Use the redo_log_file_spec form of
file_specification (see file_specification) to list regular redo log files in an operating system file system or to list Automatic Storage Management disk group redo log files. When using a form of
ASM_filename, you cannot specify the
autoextend_clause of the
If you specify
RESETLOGS in this clause, then you must use one of the file creation forms of
ASM_filename. If you specify
NORESETLOGS, then you must specify one of the reference forms of
See Also:ASM_filename for information on the different forms of syntax and Oracle Database Storage Administrator's Guide for general information about using Automatic Storage Management
If you omit this clause, then the database creates logfiles using system default values. In addition, if either the
DB_CREATE_FILE_DEST initialization parameter has been set, and if you have specified
RESETLOGS, then the database creates two logs in the default logfile destination specified in the
DB_CREATE_ONLINE_LOG_DEST_n parameter, and if it is not set, then in the
See Also:file_specification for a full description of this clause
RESETLOGS if you want Oracle Database to ignore the contents of the files listed in the
LOGFILE clause. These files do not have to exist. You must specify this clause if you have specified the
redo_log_file_spec in the
LOGFILE clause must specify the
SIZE parameter. The database assigns all online redo log file groups to thread 1 and enables this thread for public use by any instance. After using this clause, you must open the database using the
RESETLOGS clause of the
NORESETLOGS if you want Oracle Database to use all files in the
LOGFILE clause as they were when the database was last open. These files must exist and must be the current online redo log files rather than restored backups. The database reassigns the redo log file groups to the threads to which they were previously assigned and reenables the threads as they were previously enabled.
You cannot specify
RESETLOGS if you have specified the
DATABASE clause to change the name of the database. Refer to "SET DATABASE Clause" for more information.
Specify the datafiles of the database. You must list all datafiles. These files must all exist, although they may be restored backups that require media recovery.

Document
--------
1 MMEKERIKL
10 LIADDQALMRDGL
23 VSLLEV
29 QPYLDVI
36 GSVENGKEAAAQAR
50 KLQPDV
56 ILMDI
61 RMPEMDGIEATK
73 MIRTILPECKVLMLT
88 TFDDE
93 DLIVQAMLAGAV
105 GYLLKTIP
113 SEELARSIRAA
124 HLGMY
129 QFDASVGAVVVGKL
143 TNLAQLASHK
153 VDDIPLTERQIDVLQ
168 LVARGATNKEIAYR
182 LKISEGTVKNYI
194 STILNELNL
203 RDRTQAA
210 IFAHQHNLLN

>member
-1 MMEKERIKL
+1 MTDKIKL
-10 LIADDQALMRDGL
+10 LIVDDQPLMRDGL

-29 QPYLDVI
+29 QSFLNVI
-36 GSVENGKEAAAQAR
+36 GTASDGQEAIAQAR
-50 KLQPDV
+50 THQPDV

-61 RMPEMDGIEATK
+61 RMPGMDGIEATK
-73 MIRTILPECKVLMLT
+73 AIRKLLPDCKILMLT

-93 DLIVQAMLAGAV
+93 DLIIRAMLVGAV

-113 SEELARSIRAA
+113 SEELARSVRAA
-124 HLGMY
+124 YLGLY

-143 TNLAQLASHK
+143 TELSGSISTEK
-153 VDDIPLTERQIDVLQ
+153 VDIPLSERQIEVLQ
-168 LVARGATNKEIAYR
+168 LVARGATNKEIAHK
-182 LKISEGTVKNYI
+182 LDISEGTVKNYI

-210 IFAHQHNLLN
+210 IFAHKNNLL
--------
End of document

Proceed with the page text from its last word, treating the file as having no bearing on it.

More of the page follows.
Do not include in the
DATAFILE clause any datafiles in read-only tablespaces. You can add these types of files to the database later. Also, do not include in this clause any temporary datafiles (tempfiles).
Use the datafile_tempfile_spec form of
file_specification (see file_specification) to list regular datafiles and tempfiles in an operating system file system or to list Automatic Storage Management disk group files. When using a form of
ASM_filename, you must use one of the reference forms of
ASM_filename. Refer to ASM_filename for information on the different forms of syntax.
See Also:Oracle Database Storage Administrator's Guide for general information about using Automatic Storage Management
Specify the maximum number of online redo log file groups that can ever be created for the database. Oracle Database uses this value to determine how much space to allocate in the control file for the names of redo log files. The default and maximum values depend on your operating system. The value that you specify should not be less than the greatest
GROUP value for any redo log file group.
Specify the maximum number of members, or identical copies, for a redo log file group. Oracle Database uses this value to determine how much space to allocate in the control file for the names of redo log files. The minimum value is 1. The maximum and default values depend on your operating system.
This parameter is useful only if you are using Oracle Database in
ARCHIVELOG mode. Specify your current estimate of the maximum number of archived redo log file groups needed for automatic media recovery of the database. The database uses this value to determine how much space to allocate in the control file for the names of archived redo log files.
The minimum value is 0. The default value is a multiple of the